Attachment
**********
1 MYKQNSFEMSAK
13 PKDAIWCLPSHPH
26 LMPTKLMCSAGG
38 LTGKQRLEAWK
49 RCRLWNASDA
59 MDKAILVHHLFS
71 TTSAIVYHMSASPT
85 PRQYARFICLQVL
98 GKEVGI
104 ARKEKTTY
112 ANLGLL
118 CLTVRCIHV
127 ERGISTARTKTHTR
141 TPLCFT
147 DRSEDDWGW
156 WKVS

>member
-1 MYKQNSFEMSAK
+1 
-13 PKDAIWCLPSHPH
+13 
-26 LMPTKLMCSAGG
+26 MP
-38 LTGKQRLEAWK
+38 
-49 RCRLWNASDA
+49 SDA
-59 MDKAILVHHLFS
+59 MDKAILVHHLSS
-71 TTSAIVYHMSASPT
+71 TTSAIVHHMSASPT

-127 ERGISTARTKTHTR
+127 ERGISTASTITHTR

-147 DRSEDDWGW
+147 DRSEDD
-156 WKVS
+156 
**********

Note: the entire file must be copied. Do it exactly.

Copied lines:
1 MYKQNSFEMSAK
13 PKDAIWCLPSHPH
26 LMPTKLMCSAGG
38 LTGKQRLEAWK
49 RCRLWNASDA
59 MDKAILVHHLFS
71 TTSAIVYHMSASPT
85 PRQYARFICLQVL
98 GKEVGI
104 ARKEKTTY
112 ANLGLL
118 CLTVRCIHV
127 ERGISTARTKTHTR
141 TPLCFT
147 DRSEDDWGW
156 WKVS

>member
-1 MYKQNSFEMSAK
+1 
-13 PKDAIWCLPSHPH
+13 
-26 LMPTKLMCSAGG
+26 MP
-38 LTGKQRLEAWK
+38 
-49 RCRLWNASDA
+49 SDA
-59 MDKAILVHHLFS
+59 MDKAILVHHLSS
-71 TTSAIVYHMSASPT
+71 TTSAIVHHMSASPT

-127 ERGISTARTKTHTR
+127 ERGISTASTITHTR

-147 DRSEDDWGW
+147 DRSEDD
-156 WKVS
+156 